3 Great Comedic Moments In Non-Comedic Films

Comedy has been ingrained into the very being of cinema since its inception, some of the earliest recorded clips being sketches (see L’arroseur arrosé, 1895 Lumière film). Drama has always been seen as the pinnacle of the big screen, it’s the genre that wins awards and garners respect for actors that make the jump from other styles into more ‘serious’ roles. However, those that can bring comedy to the more serious tone without losing the dramatic heft require a high level of skill.

Here are three such moments in otherwise dramatic or heavy films. These aren’t necessarily the top three, but certainly memorable in their own right. Before we begin, there must be an honorable mention to arguable the most famous of these: Gun vs Sword in Raiders of The Lost Ark (1981). Hilarious, memorable and very sudden for anyone who hasn’t seen it before (and allegedly only due to Ford’s impatience) it acts as the most clear and obvious example of comedy in an otherwise straight drama.

1. Frozen Chicken – Manchester By The Sea (2016)

Director: Kenneth Lonergan

Rightfully winning the Academy Award for Best Original Screenplay, Lonergan finally gained the mainstream notice he was yet to receive from earlier works You Can Count On Me (2000) and Margaret (2011) for Manchester by The Sea, with Casey Affleck taking home Best Actor for his performance as Lee Chandler, the uncle to Patrick (Lucas Hedges) who recently lost his father to heart failure. The film uses flashbacks to explain why Lee is so reluctant to care for his nephew and why he leads such a solitary life, and explores themes of grief and loss in an elegant manner. This doesn’t seem to lean itself to moments of comedy particularly obvious, but a number of moments relieve the drama, and none more casually than the panic attack scene.

Here, Patrick is trying to deal with his fathers burial being delayed due to the hard ground, and goes for a midnight snack. He opens the freezer seeing the frozen meat, causing him to think of his dad being kept on ice till they can bury him. Whilst he cries, Lee tries to assist, his awkward manner not helping the matter. Patrick retreats upstairs, locking the door, and letting his built up emotions have the better of him. A short exchange occurs before Lee breaks down the door completely misreading how to deal with Patrick’s situation.

2. Cat Food – District 9 (2009)

Director: Neill Blomkamp

Although presented in more accessible way, District 9 explores no less dramatic material in an alternate history of South African examining apartheid and social segregation through a vulnerable alien race unaffectionately known as ‘prawns’. Wikus Van De Merwe (Sharlto Copley), a representative from the Multinational United, a weapons manufacturer is brought in to move the aliens from their slums to replacement accommodation.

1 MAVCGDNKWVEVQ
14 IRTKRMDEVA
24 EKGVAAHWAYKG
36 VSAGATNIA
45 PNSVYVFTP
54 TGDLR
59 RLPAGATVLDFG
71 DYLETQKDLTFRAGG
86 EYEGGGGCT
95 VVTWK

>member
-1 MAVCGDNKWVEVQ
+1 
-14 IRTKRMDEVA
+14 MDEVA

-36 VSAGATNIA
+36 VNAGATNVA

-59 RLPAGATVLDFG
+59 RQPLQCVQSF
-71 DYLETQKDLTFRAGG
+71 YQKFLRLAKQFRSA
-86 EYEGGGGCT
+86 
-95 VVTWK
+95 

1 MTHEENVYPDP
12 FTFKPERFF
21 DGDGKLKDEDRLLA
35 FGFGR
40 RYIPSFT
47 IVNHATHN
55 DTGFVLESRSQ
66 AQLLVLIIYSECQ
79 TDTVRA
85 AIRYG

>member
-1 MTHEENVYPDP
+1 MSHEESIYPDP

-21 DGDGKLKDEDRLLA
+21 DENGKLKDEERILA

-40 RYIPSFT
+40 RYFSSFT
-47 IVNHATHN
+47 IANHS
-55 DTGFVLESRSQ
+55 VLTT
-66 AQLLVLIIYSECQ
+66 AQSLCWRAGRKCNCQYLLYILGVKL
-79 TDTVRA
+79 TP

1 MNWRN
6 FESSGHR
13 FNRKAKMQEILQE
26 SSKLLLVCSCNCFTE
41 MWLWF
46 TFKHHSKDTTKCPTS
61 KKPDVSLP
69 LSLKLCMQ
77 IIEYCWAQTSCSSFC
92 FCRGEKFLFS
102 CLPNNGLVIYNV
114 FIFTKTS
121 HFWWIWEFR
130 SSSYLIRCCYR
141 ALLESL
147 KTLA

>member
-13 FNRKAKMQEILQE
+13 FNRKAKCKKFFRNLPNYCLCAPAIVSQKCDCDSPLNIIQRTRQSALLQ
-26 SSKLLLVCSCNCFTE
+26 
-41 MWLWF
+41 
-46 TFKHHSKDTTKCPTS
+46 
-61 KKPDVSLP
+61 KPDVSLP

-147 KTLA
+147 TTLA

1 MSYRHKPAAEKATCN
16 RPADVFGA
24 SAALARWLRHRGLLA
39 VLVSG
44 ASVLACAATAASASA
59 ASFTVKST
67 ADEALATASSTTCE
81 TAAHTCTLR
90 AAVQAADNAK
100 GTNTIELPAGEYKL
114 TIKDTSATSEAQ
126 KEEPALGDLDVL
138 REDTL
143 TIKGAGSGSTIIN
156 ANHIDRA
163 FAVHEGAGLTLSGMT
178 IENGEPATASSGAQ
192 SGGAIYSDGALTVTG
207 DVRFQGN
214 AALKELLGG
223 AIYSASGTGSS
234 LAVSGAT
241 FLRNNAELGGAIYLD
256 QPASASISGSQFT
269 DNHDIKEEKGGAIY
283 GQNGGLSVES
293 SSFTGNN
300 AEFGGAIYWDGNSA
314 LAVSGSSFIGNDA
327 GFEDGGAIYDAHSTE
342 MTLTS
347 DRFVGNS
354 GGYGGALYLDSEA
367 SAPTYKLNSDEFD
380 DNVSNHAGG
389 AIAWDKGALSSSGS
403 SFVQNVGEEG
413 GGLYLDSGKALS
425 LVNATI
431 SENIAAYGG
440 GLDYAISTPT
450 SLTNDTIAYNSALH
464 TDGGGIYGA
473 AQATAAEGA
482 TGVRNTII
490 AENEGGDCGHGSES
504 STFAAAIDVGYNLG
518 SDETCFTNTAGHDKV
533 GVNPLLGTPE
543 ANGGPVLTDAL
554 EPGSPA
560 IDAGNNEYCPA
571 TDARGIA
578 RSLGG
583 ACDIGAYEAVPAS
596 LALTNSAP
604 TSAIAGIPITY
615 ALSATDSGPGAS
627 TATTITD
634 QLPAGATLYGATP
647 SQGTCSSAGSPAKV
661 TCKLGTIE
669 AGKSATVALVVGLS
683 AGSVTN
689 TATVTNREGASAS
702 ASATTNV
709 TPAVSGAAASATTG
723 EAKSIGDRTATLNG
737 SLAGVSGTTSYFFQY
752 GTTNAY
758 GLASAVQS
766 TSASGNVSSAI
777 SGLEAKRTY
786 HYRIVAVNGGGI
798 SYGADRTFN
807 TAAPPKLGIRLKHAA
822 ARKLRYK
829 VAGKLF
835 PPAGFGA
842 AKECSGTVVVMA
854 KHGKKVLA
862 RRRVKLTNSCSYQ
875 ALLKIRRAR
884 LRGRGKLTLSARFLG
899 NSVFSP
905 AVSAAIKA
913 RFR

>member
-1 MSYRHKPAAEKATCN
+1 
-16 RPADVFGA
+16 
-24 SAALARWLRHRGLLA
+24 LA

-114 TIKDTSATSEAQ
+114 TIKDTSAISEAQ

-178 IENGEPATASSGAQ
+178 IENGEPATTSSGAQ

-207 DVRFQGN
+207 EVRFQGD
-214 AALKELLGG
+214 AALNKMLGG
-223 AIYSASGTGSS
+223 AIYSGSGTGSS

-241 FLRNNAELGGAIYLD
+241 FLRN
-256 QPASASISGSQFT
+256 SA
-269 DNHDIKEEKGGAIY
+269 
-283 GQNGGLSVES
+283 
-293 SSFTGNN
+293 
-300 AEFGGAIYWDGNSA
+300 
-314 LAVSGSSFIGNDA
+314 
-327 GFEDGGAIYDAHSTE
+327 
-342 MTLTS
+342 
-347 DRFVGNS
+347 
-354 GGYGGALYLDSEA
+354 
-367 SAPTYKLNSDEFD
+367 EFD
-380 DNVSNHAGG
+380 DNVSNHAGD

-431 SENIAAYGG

Some of the film is shown in a found footage style, like the scene on this list, acting as a report to exposit the nature of the aliens and their inhabitants. A small scuffle ensures, MNU member is badly injured and the aliens start to gather. To break the situation up, Wikus launches cat food tins at them (the reporter assuming its tear gas) and he explains their addiction. Copley and the rest of the cast play it straight and deadpan, and serves as a dark but humorous look at a susceptible race.

3. Leeches – Stand By Me (1986)

Director: Rob Reiner

“Is he dead?”

“He’s not dead, he’s still breathing you idiot.”

One of many short quotes that can be said from Stand By Me, one of Reiner’s greatest films. It encapsulates growing up and the nostalgia of youth by having four young boys travelling across their small town to see if the rumour, of a missing boys body turning up, is true.

Rather than hitting the comedic notes of This Is Spinal Tap (1984) or later works such as When Harry Met Sally… (1989) Reiner instead opted for sweet, relatable moments to create a sense of real childhood on screen. That being said, the sequence of the boys wading through swampy water to find they’ve been infested with leeches brings a wonderful scene of humour. Their reactions is to be expected, clambering to clear all they can find – until Gordie discovers a rogue one in any area sure to make a man wince. Their acknowledgment is priceless and human and brings a light hearted nature to the adventure.

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